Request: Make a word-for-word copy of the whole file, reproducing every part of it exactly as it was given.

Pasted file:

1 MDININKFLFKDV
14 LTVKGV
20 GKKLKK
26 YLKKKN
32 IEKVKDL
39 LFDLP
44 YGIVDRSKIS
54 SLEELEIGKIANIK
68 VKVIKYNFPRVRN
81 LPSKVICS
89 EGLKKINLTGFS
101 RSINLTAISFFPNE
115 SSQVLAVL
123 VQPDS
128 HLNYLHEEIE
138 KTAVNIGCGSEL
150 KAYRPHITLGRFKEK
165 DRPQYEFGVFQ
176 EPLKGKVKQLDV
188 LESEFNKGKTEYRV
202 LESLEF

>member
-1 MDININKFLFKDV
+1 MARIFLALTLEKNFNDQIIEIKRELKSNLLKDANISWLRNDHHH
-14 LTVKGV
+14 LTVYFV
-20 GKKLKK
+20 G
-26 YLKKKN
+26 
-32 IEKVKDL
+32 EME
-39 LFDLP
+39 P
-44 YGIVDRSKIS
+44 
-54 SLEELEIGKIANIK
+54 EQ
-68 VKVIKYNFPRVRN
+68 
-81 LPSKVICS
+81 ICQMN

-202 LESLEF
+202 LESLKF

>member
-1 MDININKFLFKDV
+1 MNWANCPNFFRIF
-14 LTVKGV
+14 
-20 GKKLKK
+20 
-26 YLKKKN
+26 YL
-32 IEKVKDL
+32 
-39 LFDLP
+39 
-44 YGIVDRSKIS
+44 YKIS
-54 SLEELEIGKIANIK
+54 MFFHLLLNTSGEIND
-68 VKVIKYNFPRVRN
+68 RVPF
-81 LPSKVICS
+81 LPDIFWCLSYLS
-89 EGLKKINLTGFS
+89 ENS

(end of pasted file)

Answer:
1 MDININKFLFKDV
14 LTVKGV
20 GKKLKK
26 YLKKKN
32 IEKVKDL
39 LFDLP
44 YGIVDRSKIS
54 SLEELEIGKIANIK
68 VKVIKYNFPRVRN
81 LPSKVICS
89 EGLKKINLTGFS
101 RSINLTAISFFPNE
115 SSQVLAVL
123 VQPDS
128 HLNYLHEEIE
138 KTAVNIGCGSEL
150 KAYRPHITLGRFKEK
165 DRPQYEFGVFQ
176 EPLKGKVKQLDV
188 LESEFNKGKTEYRV
202 LESLEF

>member
-1 MDININKFLFKDV
+1 MARIFLALTLEKNFNDQIIEIKRELKSNLLKDANISWLRNDHHH
-14 LTVKGV
+14 LTVYFV
-20 GKKLKK
+20 G
-26 YLKKKN
+26 
-32 IEKVKDL
+32 EME
-39 LFDLP
+39 P
-44 YGIVDRSKIS
+44 
-54 SLEELEIGKIANIK
+54 EQ
-68 VKVIKYNFPRVRN
+68 
-81 LPSKVICS
+81 ICQMN

-202 LESLEF
+202 LESLKF

>member
-1 MDININKFLFKDV
+1 MNWANCPNFFRIF
-14 LTVKGV
+14 
-20 GKKLKK
+20 
-26 YLKKKN
+26 YL
-32 IEKVKDL
+32 
-39 LFDLP
+39 
-44 YGIVDRSKIS
+44 YKIS
-54 SLEELEIGKIANIK
+54 MFFHLLLNTSGEIND
-68 VKVIKYNFPRVRN
+68 RVPF
-81 LPSKVICS
+81 LPDIFWCLSYLS
-89 EGLKKINLTGFS
+89 ENS